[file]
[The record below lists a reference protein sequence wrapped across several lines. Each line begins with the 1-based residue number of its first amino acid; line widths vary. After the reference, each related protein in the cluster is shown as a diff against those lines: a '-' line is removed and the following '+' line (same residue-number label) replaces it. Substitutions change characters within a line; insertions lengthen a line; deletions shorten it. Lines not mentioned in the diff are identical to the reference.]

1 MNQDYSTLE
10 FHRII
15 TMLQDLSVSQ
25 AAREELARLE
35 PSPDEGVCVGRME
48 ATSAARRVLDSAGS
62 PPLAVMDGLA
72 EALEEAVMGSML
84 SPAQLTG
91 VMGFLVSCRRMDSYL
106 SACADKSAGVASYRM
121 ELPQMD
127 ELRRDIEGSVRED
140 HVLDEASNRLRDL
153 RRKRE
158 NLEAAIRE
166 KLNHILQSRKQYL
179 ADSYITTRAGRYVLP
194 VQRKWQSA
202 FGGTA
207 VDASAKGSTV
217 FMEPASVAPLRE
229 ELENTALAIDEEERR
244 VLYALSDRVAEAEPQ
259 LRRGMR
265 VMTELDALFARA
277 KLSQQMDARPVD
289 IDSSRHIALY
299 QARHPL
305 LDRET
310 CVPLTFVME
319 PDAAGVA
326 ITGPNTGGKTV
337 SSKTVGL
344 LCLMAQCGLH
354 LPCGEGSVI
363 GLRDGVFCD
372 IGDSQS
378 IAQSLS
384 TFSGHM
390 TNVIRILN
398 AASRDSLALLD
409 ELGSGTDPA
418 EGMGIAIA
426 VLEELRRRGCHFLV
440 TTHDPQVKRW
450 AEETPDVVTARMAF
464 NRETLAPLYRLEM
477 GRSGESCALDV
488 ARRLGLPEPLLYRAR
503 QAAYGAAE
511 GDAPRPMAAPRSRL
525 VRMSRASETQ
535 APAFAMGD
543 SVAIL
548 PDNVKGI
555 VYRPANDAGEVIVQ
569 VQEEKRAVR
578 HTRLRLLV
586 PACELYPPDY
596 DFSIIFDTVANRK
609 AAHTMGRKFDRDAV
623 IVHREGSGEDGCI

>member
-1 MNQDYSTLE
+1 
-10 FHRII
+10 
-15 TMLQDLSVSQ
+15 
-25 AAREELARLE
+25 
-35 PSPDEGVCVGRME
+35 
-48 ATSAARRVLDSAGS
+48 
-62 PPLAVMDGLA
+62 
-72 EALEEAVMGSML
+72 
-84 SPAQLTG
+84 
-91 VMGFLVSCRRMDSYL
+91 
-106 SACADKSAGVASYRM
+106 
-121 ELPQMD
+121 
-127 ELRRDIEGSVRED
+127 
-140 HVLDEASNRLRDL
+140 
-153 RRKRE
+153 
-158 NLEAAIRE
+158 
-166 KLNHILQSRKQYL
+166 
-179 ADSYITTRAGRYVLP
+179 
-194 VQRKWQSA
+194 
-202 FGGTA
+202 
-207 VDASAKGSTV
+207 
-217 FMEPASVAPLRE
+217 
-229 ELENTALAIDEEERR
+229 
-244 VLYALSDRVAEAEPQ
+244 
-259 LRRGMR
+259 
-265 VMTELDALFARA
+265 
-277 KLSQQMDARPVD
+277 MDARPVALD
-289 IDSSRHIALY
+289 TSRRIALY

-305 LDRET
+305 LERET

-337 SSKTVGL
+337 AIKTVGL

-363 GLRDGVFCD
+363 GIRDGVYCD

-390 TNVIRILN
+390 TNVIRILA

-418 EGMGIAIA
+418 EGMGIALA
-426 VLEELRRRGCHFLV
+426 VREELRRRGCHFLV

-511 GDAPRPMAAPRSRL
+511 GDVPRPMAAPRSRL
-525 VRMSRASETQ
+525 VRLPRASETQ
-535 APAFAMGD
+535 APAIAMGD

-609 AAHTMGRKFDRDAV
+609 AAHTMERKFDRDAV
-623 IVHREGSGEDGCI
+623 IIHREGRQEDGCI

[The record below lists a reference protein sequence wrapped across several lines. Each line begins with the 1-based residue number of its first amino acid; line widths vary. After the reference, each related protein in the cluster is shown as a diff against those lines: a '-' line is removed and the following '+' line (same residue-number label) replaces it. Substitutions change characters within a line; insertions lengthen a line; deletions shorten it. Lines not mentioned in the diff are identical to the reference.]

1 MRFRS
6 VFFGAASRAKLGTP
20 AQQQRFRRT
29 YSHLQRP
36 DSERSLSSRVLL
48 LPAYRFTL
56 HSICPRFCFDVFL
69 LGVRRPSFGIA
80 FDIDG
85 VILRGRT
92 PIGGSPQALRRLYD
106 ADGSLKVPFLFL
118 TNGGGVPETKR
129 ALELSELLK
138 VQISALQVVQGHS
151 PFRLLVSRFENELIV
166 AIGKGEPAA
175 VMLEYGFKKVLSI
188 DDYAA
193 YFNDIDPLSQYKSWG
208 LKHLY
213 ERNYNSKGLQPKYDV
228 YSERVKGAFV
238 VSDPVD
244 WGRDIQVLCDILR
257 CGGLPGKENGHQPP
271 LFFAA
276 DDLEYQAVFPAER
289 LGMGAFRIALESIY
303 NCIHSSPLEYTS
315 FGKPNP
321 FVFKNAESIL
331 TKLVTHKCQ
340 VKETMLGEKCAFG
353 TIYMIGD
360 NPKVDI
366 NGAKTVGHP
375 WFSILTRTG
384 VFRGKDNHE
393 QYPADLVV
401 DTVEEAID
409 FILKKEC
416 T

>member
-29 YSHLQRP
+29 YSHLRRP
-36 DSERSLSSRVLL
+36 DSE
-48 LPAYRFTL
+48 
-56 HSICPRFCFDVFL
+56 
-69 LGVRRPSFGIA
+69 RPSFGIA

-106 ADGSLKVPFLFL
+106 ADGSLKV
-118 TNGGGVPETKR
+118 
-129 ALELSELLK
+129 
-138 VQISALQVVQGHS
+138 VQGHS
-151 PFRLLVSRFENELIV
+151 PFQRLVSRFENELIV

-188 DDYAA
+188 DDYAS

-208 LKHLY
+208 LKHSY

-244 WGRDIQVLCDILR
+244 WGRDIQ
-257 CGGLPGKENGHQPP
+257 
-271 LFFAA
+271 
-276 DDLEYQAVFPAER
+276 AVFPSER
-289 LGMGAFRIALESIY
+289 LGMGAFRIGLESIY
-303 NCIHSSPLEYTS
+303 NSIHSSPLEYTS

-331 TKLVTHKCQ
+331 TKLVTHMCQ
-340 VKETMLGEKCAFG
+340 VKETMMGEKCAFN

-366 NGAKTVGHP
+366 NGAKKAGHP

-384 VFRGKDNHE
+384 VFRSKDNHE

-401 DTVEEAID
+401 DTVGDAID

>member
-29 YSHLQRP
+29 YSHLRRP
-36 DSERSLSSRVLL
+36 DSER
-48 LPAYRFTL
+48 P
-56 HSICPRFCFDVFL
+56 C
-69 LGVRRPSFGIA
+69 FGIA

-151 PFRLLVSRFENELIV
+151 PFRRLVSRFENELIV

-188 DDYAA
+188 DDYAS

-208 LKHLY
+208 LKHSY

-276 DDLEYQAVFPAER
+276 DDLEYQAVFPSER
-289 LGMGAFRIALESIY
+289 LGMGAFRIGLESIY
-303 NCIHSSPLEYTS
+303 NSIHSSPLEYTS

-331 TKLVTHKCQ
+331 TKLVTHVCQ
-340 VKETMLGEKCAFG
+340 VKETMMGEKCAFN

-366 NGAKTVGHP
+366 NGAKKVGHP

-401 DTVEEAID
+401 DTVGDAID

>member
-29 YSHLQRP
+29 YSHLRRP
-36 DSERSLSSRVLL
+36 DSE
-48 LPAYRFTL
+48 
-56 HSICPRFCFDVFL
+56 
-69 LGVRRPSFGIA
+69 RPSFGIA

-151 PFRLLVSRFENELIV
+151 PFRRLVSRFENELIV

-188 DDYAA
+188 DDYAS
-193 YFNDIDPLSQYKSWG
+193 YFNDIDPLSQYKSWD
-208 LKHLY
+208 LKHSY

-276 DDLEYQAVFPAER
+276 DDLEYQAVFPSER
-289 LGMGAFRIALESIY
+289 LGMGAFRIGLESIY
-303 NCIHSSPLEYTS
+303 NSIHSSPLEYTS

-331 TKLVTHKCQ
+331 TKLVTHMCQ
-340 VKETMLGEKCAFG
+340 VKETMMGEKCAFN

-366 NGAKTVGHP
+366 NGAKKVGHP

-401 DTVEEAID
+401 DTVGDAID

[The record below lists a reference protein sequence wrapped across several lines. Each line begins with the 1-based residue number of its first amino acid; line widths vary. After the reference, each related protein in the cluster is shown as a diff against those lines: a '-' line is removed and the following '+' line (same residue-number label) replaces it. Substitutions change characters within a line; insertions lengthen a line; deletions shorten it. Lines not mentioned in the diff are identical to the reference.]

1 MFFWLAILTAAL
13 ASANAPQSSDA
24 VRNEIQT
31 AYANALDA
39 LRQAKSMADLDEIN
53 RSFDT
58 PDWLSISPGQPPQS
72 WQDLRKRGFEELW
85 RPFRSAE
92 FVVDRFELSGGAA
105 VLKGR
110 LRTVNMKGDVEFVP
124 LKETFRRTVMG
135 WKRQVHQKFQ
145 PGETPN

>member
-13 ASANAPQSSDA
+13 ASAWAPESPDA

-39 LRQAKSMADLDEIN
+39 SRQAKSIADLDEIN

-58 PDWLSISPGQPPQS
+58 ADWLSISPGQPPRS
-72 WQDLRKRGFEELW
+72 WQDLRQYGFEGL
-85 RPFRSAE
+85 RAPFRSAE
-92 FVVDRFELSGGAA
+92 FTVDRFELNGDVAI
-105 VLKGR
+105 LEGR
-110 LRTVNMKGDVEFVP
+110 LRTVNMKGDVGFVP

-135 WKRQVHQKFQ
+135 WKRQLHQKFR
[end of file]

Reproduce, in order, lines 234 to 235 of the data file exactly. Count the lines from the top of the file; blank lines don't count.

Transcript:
+401 DTVGDAID

>member